The feds have asked that the corruption case against former Alaska senator Ted Stcvens be thrown out. They’re doing so because of some prosecutorial misconduct (not an uncommon thing these days, it would seem). This leads Shysterball’s Craig Calcaterra, who’s a real-life lawyer and everything, to wonder whether this bodes well for Barry Bonds:
The Bonds’ prosecutors has (sic) bought some time by appealing the judge’s evidence ruling. In light of the U-turn on the Stevens case, however, one wonders if, in addition to researching and writing an appellate brief, they also aren’t reflecting on whether the whole enterprise is worth the trouble in the first place.
Worth the trouble? I’m certainly saying it’s not.
Reason has run an exceptional piece on law enforcement’s encroachment upon the sports world. To summarize,
Prosecutors are taking advantage of the drastic post-1970 expansion of the federal criminal code to conduct legal shaming exercises against notorious sporting figures, often using charges that are tangential at best to the behavior that sparked investigative interest in the first place. The results are a sobering reminder of just how little restraint remains on federal power when investigators set their sights on popular celebrity targets accused of unpopular rule breaking.
How’d all this happen?
Federal prosecutors can now pursue what we call “derivative crimes,” or official violations derived from other bad acts. The most notorious source of such charges is the Racketeering Influenced and Corrupt Organizations Act of 1970, or RICO. Prosecutors use RICO to bundle a series of state offenses into a federal “racketeering” charge, which in practice lowers the burden of proof on the government, since a prosecutor does not have to demonstrate beyond a reasonable doubt that the defendant actually committed each of the underlying state offenses.
And this is really vital information for anyone concerned about the Barry Bonds and Roger Clemens perjury cases:
These subpoenas placed Bonds and others in an untenable position not well understood by the public. Witnesses summoned by a federal grand jury, unlike those who testify in a criminal trial, do not have full Fifth Amendment rights to withhold potentially self-incriminating testimony. (Indeed, Bonds’ trainer, Greg Anderson, spent 14 months in jail for refusing to testify.) If Bonds or any of the other athletes had knowingly taken steroids, they had three choices: They could deny it, which would mean committing perjury; they could try to invoke their Fifth Amendment rights, which prosecutors could reject and would in any case be perceived by the public as tantamount to admitting guilt; or they could admit they used steroids, risking their careers either byinviting league sanction or provoking public outrage.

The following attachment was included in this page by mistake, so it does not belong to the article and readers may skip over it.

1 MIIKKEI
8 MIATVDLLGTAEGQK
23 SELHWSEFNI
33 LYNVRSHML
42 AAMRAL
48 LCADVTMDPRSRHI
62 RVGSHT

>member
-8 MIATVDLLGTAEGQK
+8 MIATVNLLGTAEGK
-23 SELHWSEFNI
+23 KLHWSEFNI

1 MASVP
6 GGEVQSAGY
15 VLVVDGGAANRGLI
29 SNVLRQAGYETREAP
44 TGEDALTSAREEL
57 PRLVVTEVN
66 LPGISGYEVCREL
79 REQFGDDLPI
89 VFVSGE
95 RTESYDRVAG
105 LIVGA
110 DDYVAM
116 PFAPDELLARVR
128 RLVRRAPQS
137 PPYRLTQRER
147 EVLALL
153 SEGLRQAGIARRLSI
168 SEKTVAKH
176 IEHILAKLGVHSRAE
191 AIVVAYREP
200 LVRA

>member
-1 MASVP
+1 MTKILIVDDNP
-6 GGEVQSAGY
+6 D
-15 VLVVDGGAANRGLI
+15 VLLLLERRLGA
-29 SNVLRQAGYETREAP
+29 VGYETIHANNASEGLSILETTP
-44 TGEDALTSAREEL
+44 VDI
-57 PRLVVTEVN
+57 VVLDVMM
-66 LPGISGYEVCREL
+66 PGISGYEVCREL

Partly as compensation for the lack of full Fifth Amendment protection, federal grand jury proceedings are supposed to be secret. But press leaks are common, especially in high-profile cases. Bonds’ entire testimony was published in the San Francisco Chronicle within hours. It is a felony to leak secret grand jury testimony, but since federal prosecutors tend not to indict themselves, it is not uncommon for prosecutors or others to leak testimony when it suits their purposes.
It’s an eye-opening piece. Read the whole thing, as they say.
Barry Bonds’ terminally looming jury trial has been postponed, perhaps until the fall. At some point, though, he’ll probably be dragged in front of his peers on four counts of perjury and one count of obstruction of justice. All of it, of course, traces back to the many-tentacled BALCO scandal, which has been too much with us for the better part of a decade. But it’s going to end soon, and this will almost certainly be the closing scene: Bonds’ walking out of the federal courthouse in San Francisco a free man.
Here’s why he’s going to do just that …